Fredette’s lateral quickness raises concerns, but Blake’s theory on his poor defense certainly has merit—Fredette was simply too valuable to his team to sit on the bench with foul trouble, even if it meant conceding a basket or two on the defensive end. As for whether The Jimmer can star at the next level, Blake reminds us that aside from a very special few, “it rarely happens that a player comes in and is the go-to guy. But he can be a contributor. If he is chosen by a veteran team with a veteran point guard, then he’s got a mentor. Do I think he can make an impact by the end of the year, which is what any team wants to have? Yes, and the sky is the limit after that.”

Another potential lottery pick from the Mountain West Conference is San Diego State sophomore forward Kawhi Leonard (6’7, 225), a high-energy guy who plays hard every possession and was the best player on a very strong San Diego State team. “The guy has a great work ethic. You can never look into a guy’s heart, but you can at least try to gauge it, and it seems Leonard has that going for him.”

Can Kawhi Leonard soar into the lottery? (Credit: SD Dirk)

Blake also highlighted some under-the-radar players who he feels will be chosen in the second round or go undrafted, but will likely make, and contribute to, an NBA team. Perhaps it’s no coincidence that all of the players he mentioned are seniors. Among them are:

Diante Garrett (6’4, 190), a point guard from Iowa State. “He played extremely well at the Portsmouth Invitational. He’s an elite athlete with a lot of quickness who can come off the bench and run a team.”

Marquette’s Jimmy Butler (6’7, 220), a small forward who Blake believes can be the Landry Fields or Wesley Matthews of this draft class.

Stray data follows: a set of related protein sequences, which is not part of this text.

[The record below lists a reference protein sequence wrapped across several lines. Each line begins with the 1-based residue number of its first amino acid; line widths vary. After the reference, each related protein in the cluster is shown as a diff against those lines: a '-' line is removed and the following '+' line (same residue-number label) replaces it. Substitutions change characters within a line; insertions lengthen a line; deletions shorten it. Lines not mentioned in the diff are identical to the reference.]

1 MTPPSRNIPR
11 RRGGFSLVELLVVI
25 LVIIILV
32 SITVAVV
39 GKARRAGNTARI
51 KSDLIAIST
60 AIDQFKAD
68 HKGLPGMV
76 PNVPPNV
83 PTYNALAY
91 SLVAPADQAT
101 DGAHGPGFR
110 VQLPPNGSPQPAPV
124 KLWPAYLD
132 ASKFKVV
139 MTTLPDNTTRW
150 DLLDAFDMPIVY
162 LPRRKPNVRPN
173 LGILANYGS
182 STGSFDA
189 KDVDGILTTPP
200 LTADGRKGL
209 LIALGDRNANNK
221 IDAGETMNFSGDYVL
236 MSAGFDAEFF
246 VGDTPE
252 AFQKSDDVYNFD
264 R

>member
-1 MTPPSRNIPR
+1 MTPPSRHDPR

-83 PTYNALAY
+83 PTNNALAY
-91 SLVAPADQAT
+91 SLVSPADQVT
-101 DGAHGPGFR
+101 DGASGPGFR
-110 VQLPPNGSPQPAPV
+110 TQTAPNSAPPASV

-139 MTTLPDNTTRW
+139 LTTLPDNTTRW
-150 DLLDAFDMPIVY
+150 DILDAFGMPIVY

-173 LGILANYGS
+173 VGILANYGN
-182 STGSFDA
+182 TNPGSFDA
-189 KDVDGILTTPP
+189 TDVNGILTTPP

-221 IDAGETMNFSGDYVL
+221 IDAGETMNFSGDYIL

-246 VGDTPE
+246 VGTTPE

Andrew Goudelock (6’2, 200), a point guard from Charleston, who has shown in workouts that he has a great shooting touch. “He’d be a perfect guy to come off the bench. He’s got great athleticism and was unbelievable at Portsmouth.”

Purdue power forward JaJuan Johnson (6’10, 221), who “nobody is talking about even though he was Big Ten player of the year. He has improved so much every year and although he is thin he can spread defenses.”

Blake also mentioned Leonard’s frontcourt teammate Malcolm Thomas (6’9, 220) and Florida power forward Vernon Macklin (6’10, 245).

As noted earlier, Blake would not comment on the lockout situation. However, with the NBA summer league already cancelled, it is certainly possible that some players returned to school fearing there may be no NBA season next year. Scanning the list of stars who returned—Jared Sullinger, Terrence Jones, Perry Jones, John Henson, Harrison Barnes, to name five who may have been lottery picks—and you have to wonder if they caught wind of a lockout. On the flipside, this left vacant slots in the draft for other players previously considered questionable candidates.

Butler Loses to UConn in National Championship

“Now it is done. Now the story ends. And there is no way to tell it. The art of fiction is dead. Reality has strangled invention. Only the utterly impossible, the inexpressibly fantastic, can ever be plausible again.”

Oh, right, I don’t have to steal a lede because the mid-major school with the enrollment of 3,600 and basketball budget that just this season cracked the top 100 (but still ranks just 98) did not win the national championship. Then again, perhaps the fact that it found itself in the game for the second straight year warrants its inclusion. Butler did a lot of things more difficult than beating Connecticut in the past two seasons, but Butler did not beat Connecticut so here we are.